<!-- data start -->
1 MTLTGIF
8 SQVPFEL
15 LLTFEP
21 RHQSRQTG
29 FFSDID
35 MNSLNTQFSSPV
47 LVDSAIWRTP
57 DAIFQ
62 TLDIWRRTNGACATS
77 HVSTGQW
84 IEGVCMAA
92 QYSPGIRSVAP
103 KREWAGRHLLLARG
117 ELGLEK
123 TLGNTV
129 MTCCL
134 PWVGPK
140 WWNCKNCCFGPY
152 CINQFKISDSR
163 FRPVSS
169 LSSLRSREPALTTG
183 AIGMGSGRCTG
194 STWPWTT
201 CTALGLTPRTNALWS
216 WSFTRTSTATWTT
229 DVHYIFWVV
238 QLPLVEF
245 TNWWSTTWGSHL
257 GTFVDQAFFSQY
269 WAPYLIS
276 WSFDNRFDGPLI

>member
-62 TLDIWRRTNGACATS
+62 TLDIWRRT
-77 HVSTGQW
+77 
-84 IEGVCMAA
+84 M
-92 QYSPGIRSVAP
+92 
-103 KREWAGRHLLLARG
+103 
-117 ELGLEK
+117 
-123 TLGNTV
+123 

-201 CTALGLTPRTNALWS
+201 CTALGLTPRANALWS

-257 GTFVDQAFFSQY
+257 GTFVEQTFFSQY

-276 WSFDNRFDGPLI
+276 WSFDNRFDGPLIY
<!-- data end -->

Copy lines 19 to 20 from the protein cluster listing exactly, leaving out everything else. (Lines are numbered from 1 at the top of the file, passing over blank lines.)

152 CINQFKISDSR
163 FRPVSS